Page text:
Newest forms of online education have, once again, the potential for raising the floor of education worldwide - for providing useful education to millions who would otherwise get little or none [see history of UNISA, esp. during apartheid].
Meanwhile, the newest forms of online education, once again, are already being explored, adapted, and integrated within the wealthiest, most competitive, most selective colleges and universities. Improving, once again, what many believe to be the best higher education in the world. These institutions can afford to explore the newest technological innovations before they are proven effective - and cannot afford not to. For these institutions, the financial risk is comfortable and the risk of missing out on the next "big thing" is unacceptable. [Regents of University of Virginia did not understand that their institution is not solidly in this category.]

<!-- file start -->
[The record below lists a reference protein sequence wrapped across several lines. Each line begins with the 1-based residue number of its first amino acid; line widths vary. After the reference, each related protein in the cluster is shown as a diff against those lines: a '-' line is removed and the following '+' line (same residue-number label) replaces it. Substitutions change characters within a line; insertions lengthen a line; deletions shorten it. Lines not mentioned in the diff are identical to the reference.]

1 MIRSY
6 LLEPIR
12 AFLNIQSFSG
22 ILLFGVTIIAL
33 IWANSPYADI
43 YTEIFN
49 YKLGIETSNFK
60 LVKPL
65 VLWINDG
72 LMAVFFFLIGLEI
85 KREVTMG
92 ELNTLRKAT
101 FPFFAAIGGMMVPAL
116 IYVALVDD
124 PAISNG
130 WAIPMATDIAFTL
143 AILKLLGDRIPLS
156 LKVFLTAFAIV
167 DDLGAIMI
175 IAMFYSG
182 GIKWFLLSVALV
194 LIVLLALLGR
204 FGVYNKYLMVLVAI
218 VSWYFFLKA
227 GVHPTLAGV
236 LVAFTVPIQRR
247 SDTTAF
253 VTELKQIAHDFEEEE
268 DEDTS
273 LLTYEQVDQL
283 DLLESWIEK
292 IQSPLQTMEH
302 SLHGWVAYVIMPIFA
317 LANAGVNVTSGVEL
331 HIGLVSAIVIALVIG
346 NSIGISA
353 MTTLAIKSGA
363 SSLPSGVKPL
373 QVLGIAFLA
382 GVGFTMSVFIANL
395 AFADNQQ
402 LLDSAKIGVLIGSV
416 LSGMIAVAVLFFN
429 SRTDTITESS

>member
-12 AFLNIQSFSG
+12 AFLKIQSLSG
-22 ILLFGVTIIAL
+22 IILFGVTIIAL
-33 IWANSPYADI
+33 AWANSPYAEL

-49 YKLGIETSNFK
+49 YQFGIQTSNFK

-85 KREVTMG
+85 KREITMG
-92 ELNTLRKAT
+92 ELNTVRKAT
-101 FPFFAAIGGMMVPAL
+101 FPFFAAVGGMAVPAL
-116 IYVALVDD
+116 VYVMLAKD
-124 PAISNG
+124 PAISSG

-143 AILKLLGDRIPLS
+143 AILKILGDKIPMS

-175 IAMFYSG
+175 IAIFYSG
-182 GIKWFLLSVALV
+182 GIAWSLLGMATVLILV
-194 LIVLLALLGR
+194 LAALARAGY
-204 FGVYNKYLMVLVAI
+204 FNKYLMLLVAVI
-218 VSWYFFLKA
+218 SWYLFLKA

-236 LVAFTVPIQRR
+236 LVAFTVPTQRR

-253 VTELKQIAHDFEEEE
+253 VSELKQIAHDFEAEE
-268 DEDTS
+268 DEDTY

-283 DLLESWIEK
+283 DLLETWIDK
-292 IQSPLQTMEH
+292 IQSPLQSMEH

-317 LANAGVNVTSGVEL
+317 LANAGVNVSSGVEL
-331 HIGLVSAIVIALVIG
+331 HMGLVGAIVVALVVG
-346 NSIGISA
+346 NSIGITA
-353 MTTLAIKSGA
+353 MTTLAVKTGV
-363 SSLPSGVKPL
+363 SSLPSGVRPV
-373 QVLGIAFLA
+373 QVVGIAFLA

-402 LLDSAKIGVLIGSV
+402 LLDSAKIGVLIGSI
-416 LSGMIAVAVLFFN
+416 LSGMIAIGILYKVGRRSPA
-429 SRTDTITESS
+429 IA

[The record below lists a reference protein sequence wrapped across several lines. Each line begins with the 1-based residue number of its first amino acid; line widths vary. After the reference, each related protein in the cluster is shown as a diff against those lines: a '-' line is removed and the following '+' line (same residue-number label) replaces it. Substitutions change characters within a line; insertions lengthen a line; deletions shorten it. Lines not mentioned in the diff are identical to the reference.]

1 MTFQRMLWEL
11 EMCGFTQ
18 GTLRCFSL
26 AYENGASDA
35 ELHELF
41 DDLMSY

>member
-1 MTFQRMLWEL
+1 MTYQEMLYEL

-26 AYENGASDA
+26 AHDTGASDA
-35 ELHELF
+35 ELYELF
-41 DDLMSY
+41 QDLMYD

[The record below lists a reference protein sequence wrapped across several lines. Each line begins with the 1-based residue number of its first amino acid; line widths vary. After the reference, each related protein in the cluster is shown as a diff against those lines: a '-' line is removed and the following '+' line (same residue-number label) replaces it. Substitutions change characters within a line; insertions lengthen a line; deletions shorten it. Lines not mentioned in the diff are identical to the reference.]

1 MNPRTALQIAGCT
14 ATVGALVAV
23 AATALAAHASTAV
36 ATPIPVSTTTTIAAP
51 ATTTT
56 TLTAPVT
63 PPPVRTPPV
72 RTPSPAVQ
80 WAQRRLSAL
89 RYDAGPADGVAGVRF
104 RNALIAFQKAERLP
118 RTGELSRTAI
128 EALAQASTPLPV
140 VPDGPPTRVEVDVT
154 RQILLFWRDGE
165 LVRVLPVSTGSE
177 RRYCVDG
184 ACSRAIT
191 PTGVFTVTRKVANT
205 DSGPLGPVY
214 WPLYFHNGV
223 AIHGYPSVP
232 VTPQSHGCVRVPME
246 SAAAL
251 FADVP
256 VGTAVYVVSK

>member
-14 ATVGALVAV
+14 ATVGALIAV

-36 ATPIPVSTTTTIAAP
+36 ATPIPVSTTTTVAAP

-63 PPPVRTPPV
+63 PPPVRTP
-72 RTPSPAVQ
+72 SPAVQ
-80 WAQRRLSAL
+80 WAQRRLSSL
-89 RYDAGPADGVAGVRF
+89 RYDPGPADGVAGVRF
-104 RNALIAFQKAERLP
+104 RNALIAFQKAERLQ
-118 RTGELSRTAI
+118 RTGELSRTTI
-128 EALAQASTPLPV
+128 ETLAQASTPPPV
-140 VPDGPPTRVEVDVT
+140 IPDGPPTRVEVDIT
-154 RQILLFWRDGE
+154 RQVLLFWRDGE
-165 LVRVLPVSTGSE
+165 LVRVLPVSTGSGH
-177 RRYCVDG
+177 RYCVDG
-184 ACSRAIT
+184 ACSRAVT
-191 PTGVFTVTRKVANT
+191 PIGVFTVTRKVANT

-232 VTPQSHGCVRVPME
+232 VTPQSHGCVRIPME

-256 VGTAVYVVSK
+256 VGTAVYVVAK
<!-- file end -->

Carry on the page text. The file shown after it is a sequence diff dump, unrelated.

And, once again, the most challenging question is "How can new forms of online education improve learning for those in the middle?"
- Don't confuse the floor with the ceiling
Don't confuse the floor (good enough for other people's children) with the ceiling (good enough for our children).
- Hybrids always win - for those who can afford them
- No Moore's Law for human learning
- We can't make most people learn in the same way that we do - the way we like best, the way we achieved our success. This applies to:
- A. Romantic Techno-Zealots (technology as individualizing, self-actualizing),
- B. Romantic Neo-Luddites (technology only undermines deep learning, human connections), and
- C. Hyperrational PseudoEgalitarians (everyone should accept what can be provided by the technology and practices that fit within the boundaries of current methods of observation and measurement)